This isn’t new news but the use of videotape for actual “ethology” (observation of behavior) is a good idea. It is most worthwhile to remind everyone that ordinary bathroom fixtures are not suitable for those needing assistance and are not appropriate for older people; frequently not even appropriate for anyone, tall or short, lithe or lazy. See the Bethel Senior Center for what should be banned in public facilities (When you visit the senior center). Emphasis added.

    Public release date: 13-Sep-2006,

    http://www.eurekalert.org/pub_releases/2006-09/uomh-bfc091306.php

    Installation of proper equipment essential

    ANN ARBOR, Mich. — Getting in and out of the bathtub or shower can be a perilous journey for older adults, even when they have bathrooms already equipped with safety features, according to research by the University of Michigan Health System.

    Researchers videotaped people ages 60 and older who demonstrated (while fully clothed) how they normally climbed in and out of the shower or tub. One-third of the 89 participants in the study had difficulty, such as plopping onto a tub seat or hitting the side of the tub or the shower threshold with their legs.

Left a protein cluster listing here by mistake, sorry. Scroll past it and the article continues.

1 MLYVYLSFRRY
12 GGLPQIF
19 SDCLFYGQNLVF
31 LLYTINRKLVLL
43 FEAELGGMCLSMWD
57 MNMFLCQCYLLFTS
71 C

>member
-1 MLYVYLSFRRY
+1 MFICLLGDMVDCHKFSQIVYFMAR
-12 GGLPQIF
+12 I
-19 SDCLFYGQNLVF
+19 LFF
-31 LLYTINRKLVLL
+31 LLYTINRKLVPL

“We found that there are a lot of independently bathing older adults who have trouble or are unsafe getting into and out of the tub or shower stall,” says lead author Susan L. Murphy, ScD, OTR, an occupational therapist and research assistant professor with the University of Michigan Medical School’s Division of Geriatric Medicine, part of the Department of Internal Medicine. The study appears in the Journal of the American Geriatrics Society.

    “For older adults, losing the ability to bathe is associated with having falls, fracturing bones, and even being admitted to a nursing home. It is important that we take steps to help to prevent bathing disability before it occurs,” Murphy says.